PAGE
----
When journals discover duplicated material, many choose to retract — but a cancer journal recently faced with the same dilemma involving a researcher with multiple retractions under his belt has instead decided to flag the paper with an expression of concern.
An editor told us that Cancers considered retracting the paper, by gynecologic cancer researcher Noriyuki Takai, but decided not to because the paper
contains some novel content that is of interest to the scientific community.
“Epigenetic Therapy in Human Choriocarcinoma,” published in 2010, has been cited once, according to Thomson Reuters Web of Science, and self-plagiarizes from other publications by Takai and his co-author, Hisashi Narahara. Both are researchers at Oita University in Japan.
Here’s the expression of concern:
We wish to make readers aware that text in  has been taken from other publications by the same author. In particular, much of Section 1, the first part of Section 2 and the first sentence of Section 3 are copied verbatim from . Table 1 and the second part of Section 2 are taken from . The main novel contribution of  lies in Section 3. We regret that these issues were not picked up before publication and wish to apologize to readers of Cancers.
Martyn Rittman, the chief production editor for MDPI, which publishes the journal, told us how the issue came to light:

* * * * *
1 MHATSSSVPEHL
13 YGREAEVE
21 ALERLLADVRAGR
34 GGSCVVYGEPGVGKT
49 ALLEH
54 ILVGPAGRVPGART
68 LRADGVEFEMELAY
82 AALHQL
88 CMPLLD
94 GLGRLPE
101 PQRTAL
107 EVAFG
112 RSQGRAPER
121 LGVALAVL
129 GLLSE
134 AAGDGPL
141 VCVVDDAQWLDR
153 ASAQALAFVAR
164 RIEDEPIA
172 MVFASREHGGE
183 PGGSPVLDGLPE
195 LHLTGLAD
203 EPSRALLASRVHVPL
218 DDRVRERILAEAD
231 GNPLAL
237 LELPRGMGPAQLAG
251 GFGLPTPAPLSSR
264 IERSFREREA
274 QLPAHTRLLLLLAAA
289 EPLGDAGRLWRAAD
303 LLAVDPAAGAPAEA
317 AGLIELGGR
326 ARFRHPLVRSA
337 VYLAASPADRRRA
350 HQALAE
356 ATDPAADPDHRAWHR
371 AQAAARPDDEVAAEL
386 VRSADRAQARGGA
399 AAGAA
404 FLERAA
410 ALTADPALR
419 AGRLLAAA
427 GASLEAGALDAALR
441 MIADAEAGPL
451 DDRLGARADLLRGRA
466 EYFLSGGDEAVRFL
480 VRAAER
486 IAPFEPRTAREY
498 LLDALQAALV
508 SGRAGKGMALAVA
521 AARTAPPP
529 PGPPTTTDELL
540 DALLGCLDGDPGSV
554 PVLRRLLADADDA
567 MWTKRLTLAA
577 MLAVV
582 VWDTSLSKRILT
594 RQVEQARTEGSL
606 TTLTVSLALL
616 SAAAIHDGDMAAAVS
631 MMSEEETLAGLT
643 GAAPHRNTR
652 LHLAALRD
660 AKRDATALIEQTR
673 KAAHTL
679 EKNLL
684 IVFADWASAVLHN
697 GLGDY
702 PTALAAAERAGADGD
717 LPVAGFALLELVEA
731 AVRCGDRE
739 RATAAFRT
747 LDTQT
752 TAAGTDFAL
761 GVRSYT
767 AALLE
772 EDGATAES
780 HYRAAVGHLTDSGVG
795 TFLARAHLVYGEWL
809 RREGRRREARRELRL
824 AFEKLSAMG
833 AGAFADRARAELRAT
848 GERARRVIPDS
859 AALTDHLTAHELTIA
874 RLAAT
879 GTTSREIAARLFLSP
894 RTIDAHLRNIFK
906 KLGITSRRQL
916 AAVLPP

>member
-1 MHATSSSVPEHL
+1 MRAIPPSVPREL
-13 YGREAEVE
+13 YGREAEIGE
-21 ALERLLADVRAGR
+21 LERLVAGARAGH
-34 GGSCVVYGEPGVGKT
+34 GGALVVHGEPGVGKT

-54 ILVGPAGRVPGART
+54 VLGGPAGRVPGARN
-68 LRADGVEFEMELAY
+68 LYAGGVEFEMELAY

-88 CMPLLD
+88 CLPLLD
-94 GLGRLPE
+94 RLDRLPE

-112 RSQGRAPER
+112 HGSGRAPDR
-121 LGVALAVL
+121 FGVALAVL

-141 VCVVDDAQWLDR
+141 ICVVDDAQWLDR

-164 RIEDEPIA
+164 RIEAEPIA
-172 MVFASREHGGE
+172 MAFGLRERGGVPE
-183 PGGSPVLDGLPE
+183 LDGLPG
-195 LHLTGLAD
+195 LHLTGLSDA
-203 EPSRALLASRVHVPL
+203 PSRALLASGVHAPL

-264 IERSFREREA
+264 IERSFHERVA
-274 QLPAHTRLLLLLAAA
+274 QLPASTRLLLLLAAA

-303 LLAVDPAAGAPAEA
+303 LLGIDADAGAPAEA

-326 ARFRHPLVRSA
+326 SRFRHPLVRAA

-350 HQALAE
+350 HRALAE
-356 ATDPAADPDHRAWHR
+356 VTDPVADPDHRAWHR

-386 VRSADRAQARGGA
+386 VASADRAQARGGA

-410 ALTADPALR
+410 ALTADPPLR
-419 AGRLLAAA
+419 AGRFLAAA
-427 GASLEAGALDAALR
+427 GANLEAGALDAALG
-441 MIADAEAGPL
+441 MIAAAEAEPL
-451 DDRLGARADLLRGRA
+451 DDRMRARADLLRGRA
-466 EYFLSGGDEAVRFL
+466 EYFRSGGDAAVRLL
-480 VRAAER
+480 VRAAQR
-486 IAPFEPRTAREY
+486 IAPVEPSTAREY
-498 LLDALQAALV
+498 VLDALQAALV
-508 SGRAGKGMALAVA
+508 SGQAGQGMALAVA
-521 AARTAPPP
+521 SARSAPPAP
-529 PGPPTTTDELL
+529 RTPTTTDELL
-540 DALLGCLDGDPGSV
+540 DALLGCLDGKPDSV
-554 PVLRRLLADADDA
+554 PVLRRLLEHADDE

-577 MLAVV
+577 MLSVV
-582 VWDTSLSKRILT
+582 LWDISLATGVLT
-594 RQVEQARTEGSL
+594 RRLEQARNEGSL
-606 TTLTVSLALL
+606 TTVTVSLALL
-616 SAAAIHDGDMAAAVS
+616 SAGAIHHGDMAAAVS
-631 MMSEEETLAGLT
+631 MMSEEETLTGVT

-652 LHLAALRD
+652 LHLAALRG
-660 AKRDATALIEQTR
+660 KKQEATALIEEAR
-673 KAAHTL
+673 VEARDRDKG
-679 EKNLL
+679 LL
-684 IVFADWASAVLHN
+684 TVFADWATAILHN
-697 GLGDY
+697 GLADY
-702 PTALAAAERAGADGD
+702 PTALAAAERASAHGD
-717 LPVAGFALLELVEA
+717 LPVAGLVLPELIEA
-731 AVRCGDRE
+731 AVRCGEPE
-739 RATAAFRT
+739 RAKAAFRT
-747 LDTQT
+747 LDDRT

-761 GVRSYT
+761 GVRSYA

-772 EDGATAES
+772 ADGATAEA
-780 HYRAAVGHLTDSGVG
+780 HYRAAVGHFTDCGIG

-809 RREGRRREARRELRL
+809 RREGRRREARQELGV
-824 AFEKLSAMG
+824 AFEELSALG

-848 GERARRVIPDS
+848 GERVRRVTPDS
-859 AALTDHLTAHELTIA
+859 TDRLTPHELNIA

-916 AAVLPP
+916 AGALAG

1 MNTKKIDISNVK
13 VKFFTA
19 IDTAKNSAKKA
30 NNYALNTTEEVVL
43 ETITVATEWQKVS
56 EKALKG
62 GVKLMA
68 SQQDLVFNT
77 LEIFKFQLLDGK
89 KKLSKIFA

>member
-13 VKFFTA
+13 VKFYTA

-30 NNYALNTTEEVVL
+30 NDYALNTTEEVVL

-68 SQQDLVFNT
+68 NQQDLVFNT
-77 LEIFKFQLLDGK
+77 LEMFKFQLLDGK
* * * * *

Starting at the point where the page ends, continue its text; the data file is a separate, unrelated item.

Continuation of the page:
It was reported to us by a reader and dates back to a time when we were not regularly using anti-plagiarism software for submissions.
Rittman told us why MDPI did not retract the paper, a review about therapies that target epigenetic changes in choriocarcinomas:
We considered this a borderline case, but our final decision was not to retract the paper. The paper contains self-plagiarized text, was published 6 years ago, and importantly contains some novel content that is of interest to the scientific community. The purpose of a retraction is to remove content from the literature, and on balance we decided it wasn’t the correct course of action in this case. We do consider self-plagiarism a serious issue, which is why we felt it necessary to make readers aware of the problems in this paper. Since self-plagiarism doesn’t involve presenting someone else’s work as your own it differs from other kinds of plagiarism, however it still raises problems of redundant publication and copyright infringement.
The decision to publish an Expression of Concern was made with the approval of the Editor-in-Chief, Prof. Samuel Mok, who recently joined the journal and was not involved in the peer-review of the original paper. MDPI is a member of COPE and takes publication ethics very seriously.
With 13 retractions, Takai currently holds the number 29 position on our leaderboard. He shares 11 retractions with Narahara, nearly all of which attribute the problems to errors in figures that were prepared by Takai. We’ve reached out to both researchers for more information, and we’ll update this post with anything else we learn.
Like Retraction Watch? Consider making a tax-deductible contribution to support our growth. You can also follow us on Twitter, like us on Facebook, add us to your RSS reader, sign up on our homepage for an email every time there’s a new post, or subscribe to our new daily digest. Click here to review our Comments Policy. For a sneak peek at what we’re working on, click here.